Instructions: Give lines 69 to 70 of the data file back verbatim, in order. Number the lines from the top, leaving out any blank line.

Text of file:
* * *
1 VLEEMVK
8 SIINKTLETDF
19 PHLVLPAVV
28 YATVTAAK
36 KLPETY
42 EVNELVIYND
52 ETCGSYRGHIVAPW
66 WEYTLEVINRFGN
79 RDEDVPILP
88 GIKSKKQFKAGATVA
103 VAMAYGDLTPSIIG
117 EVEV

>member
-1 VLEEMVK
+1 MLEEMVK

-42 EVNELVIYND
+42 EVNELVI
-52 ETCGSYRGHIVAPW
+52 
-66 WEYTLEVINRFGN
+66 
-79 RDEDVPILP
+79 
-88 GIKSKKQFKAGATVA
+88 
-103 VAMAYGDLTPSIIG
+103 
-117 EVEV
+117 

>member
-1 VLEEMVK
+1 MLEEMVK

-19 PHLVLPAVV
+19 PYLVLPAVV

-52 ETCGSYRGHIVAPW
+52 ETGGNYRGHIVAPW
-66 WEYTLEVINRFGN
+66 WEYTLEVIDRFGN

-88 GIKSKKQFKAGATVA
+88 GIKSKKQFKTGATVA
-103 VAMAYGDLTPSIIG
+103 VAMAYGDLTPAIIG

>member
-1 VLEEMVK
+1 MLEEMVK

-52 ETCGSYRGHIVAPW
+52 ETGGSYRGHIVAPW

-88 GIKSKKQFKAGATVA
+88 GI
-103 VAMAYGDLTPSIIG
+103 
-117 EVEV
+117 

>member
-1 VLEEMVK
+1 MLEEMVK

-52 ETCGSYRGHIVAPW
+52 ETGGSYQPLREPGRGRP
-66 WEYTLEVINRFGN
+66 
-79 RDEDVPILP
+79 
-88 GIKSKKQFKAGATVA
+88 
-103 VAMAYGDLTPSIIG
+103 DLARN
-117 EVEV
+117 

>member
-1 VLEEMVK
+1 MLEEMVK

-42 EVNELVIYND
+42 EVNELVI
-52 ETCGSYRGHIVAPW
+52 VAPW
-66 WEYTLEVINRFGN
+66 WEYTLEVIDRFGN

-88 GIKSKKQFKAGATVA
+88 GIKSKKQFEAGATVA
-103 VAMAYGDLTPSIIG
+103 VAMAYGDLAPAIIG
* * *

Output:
>member
-1 VLEEMVK